SALISBURY, N.C. — Hundreds of parents are poisoning their children with bleach every single day. 

Groups on Facebook and websites are touting these methods as a cure for autism.

“It’s not caused by parasites. Bleach isn’t going to cure autism,” said Salisbury mom Melissa Eaton.

She has a 9-year-old son who is autistic. He was diagnosed as autistic when he was 5-years-old.

Eaton remembers leaving the doctor’s office with so many questions. So she sought out more information online.

“I basically joined some autistic led groups. I met some amazing people there that gave me really great advice. But I also met some people that were sharing things that really concerned me,” she explained.

Eaton talked about a group with more than 12,000 members that discusses the benefits of using industrial bleach to cure their children’s autism.

“I was like, wow, I can’t believe this.”

Some force their children to ingest dozens of doses orally each day; others describe using anal methods.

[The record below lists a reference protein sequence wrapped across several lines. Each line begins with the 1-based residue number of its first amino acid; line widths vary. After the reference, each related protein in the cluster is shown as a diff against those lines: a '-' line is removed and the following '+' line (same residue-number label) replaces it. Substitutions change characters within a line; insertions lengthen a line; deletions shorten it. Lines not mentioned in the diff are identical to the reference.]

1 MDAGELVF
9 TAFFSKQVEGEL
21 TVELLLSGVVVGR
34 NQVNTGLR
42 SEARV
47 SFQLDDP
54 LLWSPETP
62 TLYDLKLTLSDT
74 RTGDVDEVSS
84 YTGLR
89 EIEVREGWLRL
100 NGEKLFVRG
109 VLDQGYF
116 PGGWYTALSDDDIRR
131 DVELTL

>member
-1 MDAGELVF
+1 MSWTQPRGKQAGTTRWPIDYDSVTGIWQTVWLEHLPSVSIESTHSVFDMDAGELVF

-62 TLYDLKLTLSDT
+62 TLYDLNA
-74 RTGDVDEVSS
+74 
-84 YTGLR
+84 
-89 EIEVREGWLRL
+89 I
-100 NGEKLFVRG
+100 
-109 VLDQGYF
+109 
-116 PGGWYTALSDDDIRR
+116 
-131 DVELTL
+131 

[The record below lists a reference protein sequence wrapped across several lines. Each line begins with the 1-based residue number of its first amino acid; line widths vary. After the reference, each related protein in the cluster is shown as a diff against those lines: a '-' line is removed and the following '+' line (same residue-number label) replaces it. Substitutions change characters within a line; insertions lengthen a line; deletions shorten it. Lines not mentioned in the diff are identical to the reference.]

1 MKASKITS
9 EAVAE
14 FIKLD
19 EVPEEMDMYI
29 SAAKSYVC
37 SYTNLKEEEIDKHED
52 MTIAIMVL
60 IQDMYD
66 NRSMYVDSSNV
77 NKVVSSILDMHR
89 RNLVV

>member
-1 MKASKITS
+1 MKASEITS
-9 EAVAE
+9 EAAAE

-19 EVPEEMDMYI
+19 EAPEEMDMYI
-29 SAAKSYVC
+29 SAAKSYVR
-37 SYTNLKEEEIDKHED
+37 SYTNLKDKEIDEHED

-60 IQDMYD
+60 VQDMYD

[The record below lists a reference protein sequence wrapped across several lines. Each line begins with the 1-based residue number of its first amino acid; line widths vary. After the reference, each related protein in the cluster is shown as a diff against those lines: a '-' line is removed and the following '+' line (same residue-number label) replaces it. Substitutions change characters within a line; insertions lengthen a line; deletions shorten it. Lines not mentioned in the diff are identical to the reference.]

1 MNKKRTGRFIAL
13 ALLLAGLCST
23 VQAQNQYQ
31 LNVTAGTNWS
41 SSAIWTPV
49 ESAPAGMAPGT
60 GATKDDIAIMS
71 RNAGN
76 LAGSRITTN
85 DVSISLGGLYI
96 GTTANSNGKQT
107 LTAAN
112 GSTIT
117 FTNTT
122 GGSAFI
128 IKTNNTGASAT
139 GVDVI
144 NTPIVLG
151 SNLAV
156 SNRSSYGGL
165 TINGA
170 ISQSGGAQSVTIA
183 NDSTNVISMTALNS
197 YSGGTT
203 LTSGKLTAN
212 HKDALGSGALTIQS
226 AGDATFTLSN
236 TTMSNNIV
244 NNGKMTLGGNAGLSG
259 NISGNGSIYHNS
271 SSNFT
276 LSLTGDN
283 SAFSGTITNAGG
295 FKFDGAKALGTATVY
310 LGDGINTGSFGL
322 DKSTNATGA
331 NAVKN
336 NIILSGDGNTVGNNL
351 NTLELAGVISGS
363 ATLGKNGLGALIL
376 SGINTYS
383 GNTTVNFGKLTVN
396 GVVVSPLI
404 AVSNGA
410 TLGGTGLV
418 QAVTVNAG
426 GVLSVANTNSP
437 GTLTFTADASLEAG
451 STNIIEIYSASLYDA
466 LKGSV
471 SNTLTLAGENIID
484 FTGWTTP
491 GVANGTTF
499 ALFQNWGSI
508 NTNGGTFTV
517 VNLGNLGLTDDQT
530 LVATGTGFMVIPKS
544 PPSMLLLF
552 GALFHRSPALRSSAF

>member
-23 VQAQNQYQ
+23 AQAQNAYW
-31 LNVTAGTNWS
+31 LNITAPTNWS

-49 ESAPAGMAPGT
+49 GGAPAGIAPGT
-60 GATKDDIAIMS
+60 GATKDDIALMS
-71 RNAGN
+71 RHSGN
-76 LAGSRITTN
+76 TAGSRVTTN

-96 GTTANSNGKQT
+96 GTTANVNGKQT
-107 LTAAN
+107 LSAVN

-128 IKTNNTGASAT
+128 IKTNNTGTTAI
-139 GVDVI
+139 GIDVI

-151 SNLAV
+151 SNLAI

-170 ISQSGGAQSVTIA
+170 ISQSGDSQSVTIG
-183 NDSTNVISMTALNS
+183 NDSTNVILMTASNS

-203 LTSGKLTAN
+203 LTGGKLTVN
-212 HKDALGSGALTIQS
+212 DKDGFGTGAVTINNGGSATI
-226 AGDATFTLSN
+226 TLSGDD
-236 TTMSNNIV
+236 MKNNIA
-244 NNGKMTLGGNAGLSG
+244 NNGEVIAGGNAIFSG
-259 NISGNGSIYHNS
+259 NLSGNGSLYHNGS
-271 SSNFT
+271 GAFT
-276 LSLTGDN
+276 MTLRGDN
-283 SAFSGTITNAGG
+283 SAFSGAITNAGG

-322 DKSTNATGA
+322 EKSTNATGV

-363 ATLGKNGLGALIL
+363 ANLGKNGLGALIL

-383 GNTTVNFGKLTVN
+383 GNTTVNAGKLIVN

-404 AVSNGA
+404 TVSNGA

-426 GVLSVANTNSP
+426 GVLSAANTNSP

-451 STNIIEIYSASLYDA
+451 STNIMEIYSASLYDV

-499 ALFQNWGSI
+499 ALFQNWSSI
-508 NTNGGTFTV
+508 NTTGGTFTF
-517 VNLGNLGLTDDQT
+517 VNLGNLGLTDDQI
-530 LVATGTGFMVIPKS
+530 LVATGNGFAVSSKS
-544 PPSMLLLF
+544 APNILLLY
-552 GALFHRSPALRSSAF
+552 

“They would all read Little House on the Prairie stories, then they would all three do an enema, a bleach enema,” Eaton said, recalling a video she’d seen.

There were posts of parents describing daily torture.

“She made a posting stating that her son was making gasping noises.”

There were pictures of the harm.

“Children’s skin. Yellowing of the skin. That’s a sign of liver failure.”

Eaton decided to take action. With the help of another mother, they disguised themselves as desperate parents to gain entrance in these groups.

They took screenshots of posts and reported abusive parents to Child Protective Services.

“They’re willing to do things to their children that they shouldn’t be doing,” she sighed.

Since 2016, Eaton has reported around 100 parents to social services.

“Until action is taken to get this product off of the market and to arrest those and charge those who are using and selling those products, then I’m going to continue to do it.”

They also worked with Facebook to get one of the group’s pages shut down. But unfortunately, Eaton said more groups continue to make websites and new social media pages.

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